Fringe benefits

Ping Pong Country.
Ping Pong Country

Fingers crossed that all this talk of an upcoming apocalypse is just that: talk. Because it would be a real shame to miss out on next year’s New Zealand Fringe Festival, the programme for which has just been released.

And what a cracker of a programme it is. With over 100 shows and exhibits, the 2013 Fringe will be 30% larger than the 2012 edition – with a third of the festival being either free or by koha.

The lineup, as usual is arranged into six categories – Comedy, Dance, Music, Theatre, Visual/Digital Arts (the “Digital” part is a new addition this year, I believe) and Outdoors – with a range of tantalising options in each.

The festival kicks off in February, but until then, here are a few highlights to whet your appetite:

Corner Diary – local actors and comedians read actual entries from their childhood diaries and letters. Often embarrassing, always hilarious.

Signfeld and Freindz – a late night variety show at the Fringe Bar, promising music, film, interviews and “sexy news”.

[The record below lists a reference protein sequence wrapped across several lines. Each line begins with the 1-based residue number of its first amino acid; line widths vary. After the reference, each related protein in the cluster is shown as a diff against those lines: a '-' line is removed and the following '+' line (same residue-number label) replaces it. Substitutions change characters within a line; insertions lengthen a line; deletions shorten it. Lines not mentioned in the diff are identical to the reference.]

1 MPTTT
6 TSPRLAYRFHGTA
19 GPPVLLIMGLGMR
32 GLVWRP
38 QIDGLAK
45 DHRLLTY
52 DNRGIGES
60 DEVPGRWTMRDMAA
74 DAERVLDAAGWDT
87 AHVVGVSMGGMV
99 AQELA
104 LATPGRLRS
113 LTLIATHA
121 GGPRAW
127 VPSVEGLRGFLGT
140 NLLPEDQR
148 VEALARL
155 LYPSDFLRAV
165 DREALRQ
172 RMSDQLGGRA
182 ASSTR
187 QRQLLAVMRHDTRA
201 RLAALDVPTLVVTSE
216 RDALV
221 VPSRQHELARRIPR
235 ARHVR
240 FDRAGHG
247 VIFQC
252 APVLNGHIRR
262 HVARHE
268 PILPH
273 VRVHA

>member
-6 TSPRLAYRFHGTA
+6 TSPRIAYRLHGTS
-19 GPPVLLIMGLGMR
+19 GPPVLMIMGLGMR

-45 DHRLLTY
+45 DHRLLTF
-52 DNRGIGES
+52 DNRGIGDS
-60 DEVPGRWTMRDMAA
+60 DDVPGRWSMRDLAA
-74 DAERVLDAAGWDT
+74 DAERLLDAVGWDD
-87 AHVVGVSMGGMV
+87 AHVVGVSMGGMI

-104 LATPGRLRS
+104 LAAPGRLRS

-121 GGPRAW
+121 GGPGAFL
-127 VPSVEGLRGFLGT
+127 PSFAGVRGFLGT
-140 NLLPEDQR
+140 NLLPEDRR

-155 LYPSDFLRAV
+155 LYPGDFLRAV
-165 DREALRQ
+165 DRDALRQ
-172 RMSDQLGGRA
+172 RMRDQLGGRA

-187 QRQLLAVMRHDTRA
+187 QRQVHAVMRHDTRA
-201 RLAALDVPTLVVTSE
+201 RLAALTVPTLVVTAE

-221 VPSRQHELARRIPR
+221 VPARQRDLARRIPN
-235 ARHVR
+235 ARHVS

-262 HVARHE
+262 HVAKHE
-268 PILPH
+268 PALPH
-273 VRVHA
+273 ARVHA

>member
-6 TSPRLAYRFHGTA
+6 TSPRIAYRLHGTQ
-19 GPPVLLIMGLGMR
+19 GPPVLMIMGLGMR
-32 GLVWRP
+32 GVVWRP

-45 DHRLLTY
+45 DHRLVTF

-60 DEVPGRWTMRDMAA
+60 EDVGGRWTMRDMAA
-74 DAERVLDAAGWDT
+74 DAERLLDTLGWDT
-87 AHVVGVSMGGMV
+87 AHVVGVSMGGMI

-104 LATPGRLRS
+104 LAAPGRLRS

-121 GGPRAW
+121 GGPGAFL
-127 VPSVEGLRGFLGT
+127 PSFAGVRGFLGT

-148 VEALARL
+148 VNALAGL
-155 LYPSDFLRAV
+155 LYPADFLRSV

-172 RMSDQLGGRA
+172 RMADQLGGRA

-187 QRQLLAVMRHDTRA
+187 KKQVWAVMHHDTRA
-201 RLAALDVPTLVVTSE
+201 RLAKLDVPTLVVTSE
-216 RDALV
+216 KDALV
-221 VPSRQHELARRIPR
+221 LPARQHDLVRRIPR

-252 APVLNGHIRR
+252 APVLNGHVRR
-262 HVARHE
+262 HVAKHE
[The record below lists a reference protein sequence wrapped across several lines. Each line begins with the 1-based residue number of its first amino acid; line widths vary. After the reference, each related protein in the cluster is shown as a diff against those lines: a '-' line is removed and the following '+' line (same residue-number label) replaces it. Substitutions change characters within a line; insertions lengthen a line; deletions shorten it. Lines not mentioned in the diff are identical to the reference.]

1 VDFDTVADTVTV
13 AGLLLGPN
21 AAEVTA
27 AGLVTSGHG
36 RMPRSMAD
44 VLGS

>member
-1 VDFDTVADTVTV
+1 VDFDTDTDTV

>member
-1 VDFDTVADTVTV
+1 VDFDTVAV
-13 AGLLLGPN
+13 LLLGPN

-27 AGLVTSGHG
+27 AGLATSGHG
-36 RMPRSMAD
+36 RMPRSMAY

We Built This City – musican Adam Page and comedian James Nokise lead singalongs of 80s and 90s classics.

A Play About Space – the latest work from Wellington theatre company my accomplice, this should be an absolute must see.

Put It In My Blowhole – a play about the love between a man and a mermaid. Possibly worth seeing just for the title.

Ping Pong Country – the Mighty Mighty favourite – table tennis played in the round – takes it outdoors to Civic Square.

Also hot off the presses is the announcement about BATS Theatre’s new home for 2013. BATS has always been like a hub for the Fringe, but next year its venerable old building is undergoing earthquake strengthening. It WAS going to relocate to Capital E, but with that place also needing a little engineering attention, another alternative had to be found… and it’s the former Big Kumara! Upstairs on the corner of Cuba and Dixon Street, BATS will temporarily be right in the centre of things… and may even help you drive those bad memories of nights at the Kumara (or Barney’s, if you’re of that vintage) away.



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